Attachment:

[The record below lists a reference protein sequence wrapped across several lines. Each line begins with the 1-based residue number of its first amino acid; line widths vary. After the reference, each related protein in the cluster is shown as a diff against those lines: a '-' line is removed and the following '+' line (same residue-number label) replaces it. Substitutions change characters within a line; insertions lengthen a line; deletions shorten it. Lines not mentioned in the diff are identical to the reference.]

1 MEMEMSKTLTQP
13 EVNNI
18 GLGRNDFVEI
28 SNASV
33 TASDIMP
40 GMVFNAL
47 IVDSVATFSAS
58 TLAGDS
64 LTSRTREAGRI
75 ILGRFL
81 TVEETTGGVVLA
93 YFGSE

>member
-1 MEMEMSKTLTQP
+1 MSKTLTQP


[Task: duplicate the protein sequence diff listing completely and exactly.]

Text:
[The record below lists a reference protein sequence wrapped across several lines. Each line begins with the 1-based residue number of its first amino acid; line widths vary. After the reference, each related protein in the cluster is shown as a diff against those lines: a '-' line is removed and the following '+' line (same residue-number label) replaces it. Substitutions change characters within a line; insertions lengthen a line; deletions shorten it. Lines not mentioned in the diff are identical to the reference.]

1 MEMEMSKTLTQP
13 EVNNI
18 GLGRNDFVEI
28 SNASV
33 TASDIMP
40 GMVFNAL
47 IVDSVATFSAS
58 TLAGDS
64 LTSRTREAGRI
75 ILGRFL
81 TVEETTGGVVLA
93 YFGSE

>member
-1 MEMEMSKTLTQP
+1 MSKTLTQP